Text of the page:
This farm had no history of using nitrogen fertilisers because clover-based pastures supplied sufficient , to the point where it was verified that the result was higher levels of mineraliseable nitrogen than the control. The other significant trends were -increased earthworm biomass
-lower bulk density (more spaces)
-higher respiration rate ( sinful I know).

J Mac
October 25, 2019 11:25 am

Here’s a relevant article……
Dishonest Propaganda Sprouts from Organic Agriculture
https://www.pacificresearch.org/wp-content/uploads/2019/06/MillerOrganicBrief_F.pdf

B d Clark
October 25, 2019 12:37 pm

I’m some one who dabbles in organic produce, for myself and her indoors,and live in a farming area,nitrogen is heavily applied for grazing and hay/silage in my area ,after around 7 years the ground is exhausted which leads to ploughing and reseeding, a lot of farms mix in with manure from the sheds,which extends the period before reseeding ,the moral of the story is nitrogen only feeds the roots of a particular crop, it adds very little to the soil,were as applying rotted down muck bulks the soil up in lost minerals.now heres the thing legislation is making it more difficult for farmers to store and apply manure ,including slurry,while at the same time trying to reduce the amount of bought in nitrogen applied to the land,complicated by rules of when you can plough,eg any pasture not been ploughed in the last 15 years its illegal to plough, unless you a get special permission or you apply any type of fertiliser, and any piece of land classed as semi wild you have to have permission to plough and fertilise, it gets better every square inch of ground in the UK has been graded,for its soil type,location ,altitude, rivers,streams, ect ect, and is regularly spied upon by satellites,farmers have been stopped to dredge rivers(hence more flooding) it’s become a bureaucratic nightmare to do anything on your own holding,to much interference from the state telling farmers how to farm,via secret lobbyists like rewild Britain XR green slime and the such, which causes clashes in the local communitys = https://www.bbc.co.uk/news/uk-wales-50117566, a very rare victory for the farmers,as a footnote from me ,this area is not a intensive farming area,its mainly sheep on mainly marginal land, steep valleys Moreland and tons of forestry,some ancient and protected, a point sadly missing on the eco nuts, perhaps they should try there rewilding in the southeast of England, nope to much money down there so they pick on poor marginalised communities,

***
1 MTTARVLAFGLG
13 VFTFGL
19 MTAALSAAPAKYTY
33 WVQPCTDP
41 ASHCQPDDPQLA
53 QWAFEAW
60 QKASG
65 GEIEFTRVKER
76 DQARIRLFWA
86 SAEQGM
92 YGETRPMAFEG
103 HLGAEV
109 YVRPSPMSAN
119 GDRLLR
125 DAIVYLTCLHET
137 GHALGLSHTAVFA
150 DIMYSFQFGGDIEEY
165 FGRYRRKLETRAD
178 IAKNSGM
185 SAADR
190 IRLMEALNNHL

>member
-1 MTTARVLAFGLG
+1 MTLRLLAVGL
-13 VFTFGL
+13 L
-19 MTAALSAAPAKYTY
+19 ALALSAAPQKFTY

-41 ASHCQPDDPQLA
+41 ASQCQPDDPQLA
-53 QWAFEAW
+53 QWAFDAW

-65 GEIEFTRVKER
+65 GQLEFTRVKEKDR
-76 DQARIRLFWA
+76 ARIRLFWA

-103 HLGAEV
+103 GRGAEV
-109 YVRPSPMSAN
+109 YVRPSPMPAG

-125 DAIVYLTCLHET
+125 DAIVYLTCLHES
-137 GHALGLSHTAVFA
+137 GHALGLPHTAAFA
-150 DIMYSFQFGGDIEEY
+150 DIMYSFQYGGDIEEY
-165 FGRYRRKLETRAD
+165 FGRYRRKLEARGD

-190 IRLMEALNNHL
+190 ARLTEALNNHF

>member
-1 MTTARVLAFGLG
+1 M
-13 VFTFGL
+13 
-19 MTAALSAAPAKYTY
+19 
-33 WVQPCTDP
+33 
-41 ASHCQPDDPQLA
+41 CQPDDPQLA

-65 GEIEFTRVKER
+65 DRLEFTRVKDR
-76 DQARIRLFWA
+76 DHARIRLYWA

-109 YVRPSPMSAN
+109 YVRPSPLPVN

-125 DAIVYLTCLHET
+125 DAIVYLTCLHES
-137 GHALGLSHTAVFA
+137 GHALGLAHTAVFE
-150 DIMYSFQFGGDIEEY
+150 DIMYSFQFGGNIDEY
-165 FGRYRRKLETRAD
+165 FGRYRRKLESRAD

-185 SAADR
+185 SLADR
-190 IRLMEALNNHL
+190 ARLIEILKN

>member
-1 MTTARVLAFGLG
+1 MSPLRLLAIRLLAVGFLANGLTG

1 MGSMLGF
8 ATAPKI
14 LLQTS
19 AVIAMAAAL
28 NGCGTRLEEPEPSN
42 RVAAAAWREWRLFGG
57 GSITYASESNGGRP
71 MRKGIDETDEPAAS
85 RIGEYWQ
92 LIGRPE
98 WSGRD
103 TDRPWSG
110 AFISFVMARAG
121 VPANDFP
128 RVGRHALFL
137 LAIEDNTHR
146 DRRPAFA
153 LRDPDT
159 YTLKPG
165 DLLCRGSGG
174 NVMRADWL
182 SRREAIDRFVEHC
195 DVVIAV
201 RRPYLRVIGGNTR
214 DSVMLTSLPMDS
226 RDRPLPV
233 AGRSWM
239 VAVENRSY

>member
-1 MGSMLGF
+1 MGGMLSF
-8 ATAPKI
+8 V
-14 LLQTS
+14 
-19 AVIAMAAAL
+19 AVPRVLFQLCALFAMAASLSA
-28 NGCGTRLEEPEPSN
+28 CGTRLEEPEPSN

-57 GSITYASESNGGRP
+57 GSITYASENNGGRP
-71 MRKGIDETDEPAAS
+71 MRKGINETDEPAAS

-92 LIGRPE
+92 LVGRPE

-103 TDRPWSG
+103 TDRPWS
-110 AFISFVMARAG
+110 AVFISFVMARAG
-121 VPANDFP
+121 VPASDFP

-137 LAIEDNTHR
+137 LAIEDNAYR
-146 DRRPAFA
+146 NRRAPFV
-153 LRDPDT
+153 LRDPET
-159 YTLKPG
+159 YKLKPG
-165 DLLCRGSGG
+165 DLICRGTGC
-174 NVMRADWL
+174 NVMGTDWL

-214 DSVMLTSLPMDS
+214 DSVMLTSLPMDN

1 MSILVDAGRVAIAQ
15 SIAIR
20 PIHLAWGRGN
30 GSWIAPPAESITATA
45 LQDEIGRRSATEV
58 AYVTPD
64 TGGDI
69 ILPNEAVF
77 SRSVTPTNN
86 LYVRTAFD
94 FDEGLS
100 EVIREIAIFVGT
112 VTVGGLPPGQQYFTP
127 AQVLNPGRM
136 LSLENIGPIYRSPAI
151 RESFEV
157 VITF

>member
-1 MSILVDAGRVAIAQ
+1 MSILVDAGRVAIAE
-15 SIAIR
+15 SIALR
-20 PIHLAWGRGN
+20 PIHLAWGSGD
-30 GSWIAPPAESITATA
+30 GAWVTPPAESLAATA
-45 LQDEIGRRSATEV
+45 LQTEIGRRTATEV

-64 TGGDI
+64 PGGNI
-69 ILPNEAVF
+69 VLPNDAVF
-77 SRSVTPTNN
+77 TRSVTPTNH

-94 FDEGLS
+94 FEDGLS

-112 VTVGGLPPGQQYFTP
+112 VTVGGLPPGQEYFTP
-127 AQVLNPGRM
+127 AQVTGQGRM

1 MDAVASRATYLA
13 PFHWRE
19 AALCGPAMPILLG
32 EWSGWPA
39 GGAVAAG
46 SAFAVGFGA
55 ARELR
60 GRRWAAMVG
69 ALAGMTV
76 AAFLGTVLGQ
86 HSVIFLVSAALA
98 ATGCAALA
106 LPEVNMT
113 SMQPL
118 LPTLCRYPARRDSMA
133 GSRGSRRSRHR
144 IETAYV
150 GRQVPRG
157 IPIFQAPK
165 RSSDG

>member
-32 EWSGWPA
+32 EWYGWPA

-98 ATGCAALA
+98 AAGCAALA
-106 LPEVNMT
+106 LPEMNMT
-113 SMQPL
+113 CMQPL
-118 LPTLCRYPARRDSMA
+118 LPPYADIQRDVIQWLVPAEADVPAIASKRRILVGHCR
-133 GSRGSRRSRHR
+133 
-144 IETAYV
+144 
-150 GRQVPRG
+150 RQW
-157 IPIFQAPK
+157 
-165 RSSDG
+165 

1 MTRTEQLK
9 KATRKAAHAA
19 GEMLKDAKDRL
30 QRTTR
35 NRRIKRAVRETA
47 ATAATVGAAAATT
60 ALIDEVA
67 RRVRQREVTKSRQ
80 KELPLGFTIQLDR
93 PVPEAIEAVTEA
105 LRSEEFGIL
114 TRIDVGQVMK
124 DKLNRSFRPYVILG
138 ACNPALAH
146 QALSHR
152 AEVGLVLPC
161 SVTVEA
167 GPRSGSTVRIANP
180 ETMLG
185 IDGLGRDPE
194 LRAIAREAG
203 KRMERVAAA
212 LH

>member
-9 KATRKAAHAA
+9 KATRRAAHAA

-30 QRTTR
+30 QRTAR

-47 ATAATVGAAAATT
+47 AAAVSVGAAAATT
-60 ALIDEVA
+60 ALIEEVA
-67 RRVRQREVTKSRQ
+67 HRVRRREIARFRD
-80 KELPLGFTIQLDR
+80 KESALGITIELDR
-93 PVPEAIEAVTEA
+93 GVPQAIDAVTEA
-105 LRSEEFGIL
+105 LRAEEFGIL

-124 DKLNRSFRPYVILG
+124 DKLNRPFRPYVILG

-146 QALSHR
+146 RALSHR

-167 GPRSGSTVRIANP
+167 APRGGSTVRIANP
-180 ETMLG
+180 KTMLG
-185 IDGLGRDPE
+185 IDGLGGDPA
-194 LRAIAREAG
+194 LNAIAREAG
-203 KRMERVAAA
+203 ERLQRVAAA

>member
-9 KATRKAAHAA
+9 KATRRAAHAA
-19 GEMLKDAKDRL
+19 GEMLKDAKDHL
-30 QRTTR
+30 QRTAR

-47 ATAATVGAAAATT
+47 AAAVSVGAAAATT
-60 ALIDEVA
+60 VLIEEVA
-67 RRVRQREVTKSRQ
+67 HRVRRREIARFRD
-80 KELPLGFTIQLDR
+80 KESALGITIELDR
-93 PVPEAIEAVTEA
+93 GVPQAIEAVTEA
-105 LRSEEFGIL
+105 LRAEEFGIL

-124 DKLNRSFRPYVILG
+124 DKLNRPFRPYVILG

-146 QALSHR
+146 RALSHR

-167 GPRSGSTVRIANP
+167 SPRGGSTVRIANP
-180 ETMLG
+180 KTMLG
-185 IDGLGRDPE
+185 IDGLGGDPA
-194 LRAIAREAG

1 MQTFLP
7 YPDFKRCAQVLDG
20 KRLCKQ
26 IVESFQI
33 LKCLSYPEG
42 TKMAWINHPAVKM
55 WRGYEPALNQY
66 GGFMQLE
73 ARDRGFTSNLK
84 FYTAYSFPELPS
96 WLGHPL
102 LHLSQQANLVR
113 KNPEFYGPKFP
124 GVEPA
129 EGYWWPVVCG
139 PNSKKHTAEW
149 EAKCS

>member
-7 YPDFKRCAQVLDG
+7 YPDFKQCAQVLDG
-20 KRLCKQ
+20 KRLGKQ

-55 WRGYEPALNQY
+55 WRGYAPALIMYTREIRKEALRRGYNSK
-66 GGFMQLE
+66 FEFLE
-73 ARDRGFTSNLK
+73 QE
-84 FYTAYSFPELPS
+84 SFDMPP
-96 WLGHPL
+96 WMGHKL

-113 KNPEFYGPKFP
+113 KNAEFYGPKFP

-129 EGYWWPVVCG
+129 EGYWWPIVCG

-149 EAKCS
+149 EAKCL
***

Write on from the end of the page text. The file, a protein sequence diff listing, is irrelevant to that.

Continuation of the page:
Albert
October 25, 2019 1:08 pm

Look, some people choose to do things differently than you do.

That’s ok.

I don’t pour pesticides on my lettuce. I’m sorry if that offends you.

J Mac
Reply to  Albert
October 25, 2019 2:31 pm

Organic farmers use pesticides.

farmerbraun
Reply to  J Mac
October 25, 2019 4:59 pm

And selected fertilisers. And animal remedies, including antibiotics, anthelminthics, etc.
Organic certification is just a system of protocols for quality assurance.
Sustainable agriculture is whatever looks like being viable at any time.

manerg
October 25, 2019 6:52 pm

Science proves that real food is bad for the environment. You couldn’t make it up. Thankfully we have industrial agriculture to save us all.

%d bloggers like this: